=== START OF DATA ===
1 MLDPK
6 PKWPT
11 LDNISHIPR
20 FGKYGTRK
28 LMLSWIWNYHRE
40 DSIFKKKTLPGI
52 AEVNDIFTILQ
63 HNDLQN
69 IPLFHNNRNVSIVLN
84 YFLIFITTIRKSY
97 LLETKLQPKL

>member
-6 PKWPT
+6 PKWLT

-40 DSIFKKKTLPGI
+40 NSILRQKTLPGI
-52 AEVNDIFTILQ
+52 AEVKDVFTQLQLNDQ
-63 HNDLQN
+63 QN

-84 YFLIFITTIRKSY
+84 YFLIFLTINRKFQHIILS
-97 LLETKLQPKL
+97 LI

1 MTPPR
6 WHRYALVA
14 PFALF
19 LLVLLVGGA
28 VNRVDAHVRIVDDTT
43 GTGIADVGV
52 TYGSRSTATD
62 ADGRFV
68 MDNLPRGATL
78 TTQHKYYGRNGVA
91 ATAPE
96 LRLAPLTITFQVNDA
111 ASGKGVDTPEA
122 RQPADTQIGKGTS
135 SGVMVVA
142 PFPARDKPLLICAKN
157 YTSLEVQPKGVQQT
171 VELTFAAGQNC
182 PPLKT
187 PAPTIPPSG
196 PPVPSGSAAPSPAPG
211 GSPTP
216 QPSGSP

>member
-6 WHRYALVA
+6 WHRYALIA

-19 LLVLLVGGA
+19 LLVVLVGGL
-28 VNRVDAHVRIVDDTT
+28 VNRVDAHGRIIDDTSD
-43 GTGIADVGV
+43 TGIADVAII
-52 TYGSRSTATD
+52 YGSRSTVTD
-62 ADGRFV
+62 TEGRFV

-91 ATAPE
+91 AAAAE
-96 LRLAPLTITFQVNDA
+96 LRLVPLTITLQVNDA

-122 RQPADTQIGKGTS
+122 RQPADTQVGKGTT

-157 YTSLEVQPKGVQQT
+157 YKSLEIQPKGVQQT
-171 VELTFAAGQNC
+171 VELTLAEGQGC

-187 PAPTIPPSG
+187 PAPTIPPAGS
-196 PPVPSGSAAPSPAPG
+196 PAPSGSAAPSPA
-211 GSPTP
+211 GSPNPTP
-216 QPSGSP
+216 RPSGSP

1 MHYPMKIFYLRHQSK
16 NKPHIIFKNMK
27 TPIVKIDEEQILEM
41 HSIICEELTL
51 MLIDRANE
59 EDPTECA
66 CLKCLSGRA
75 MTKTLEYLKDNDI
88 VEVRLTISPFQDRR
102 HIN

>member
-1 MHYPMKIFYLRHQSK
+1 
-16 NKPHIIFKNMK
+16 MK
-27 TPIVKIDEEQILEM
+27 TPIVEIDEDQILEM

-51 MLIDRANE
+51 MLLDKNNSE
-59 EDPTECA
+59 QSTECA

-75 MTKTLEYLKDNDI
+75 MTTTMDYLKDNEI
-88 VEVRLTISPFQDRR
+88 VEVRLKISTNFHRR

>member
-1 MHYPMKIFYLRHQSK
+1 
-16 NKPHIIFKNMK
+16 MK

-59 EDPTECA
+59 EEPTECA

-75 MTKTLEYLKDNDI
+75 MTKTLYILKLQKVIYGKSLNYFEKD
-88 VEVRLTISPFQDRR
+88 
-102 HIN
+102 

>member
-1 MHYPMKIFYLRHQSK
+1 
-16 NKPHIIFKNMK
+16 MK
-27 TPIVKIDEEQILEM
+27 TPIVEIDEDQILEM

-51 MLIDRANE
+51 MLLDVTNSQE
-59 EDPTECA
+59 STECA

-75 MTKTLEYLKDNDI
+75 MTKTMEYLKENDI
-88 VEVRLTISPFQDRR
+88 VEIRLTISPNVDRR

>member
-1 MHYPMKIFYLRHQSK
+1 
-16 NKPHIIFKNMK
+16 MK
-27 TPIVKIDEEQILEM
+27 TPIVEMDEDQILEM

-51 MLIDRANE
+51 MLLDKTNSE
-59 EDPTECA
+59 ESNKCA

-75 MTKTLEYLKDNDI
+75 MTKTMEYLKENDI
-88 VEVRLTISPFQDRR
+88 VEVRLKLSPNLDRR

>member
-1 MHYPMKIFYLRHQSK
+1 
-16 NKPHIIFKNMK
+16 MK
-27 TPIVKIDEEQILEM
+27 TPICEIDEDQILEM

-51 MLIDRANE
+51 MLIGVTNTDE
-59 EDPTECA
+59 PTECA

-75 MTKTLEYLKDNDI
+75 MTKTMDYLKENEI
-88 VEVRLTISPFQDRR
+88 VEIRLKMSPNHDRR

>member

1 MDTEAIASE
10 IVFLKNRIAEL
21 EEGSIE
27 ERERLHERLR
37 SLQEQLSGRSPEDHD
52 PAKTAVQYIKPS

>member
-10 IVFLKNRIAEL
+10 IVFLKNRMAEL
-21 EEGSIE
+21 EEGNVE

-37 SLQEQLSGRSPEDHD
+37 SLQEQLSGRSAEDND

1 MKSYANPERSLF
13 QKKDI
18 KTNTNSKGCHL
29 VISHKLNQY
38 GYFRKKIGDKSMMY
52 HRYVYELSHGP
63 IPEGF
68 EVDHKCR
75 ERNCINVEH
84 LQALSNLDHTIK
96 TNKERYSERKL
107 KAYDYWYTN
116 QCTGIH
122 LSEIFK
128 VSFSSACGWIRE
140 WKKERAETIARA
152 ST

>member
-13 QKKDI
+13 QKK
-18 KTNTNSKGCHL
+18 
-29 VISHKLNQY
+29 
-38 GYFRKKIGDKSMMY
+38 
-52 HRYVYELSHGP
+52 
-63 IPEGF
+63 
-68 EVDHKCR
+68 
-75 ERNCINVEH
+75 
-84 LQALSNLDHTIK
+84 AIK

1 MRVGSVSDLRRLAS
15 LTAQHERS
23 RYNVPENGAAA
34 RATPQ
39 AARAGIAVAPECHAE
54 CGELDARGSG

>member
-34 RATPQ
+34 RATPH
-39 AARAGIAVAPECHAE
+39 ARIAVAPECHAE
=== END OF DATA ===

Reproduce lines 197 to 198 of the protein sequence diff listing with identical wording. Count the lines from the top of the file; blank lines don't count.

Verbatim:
+18 
-29 VISHKLNQY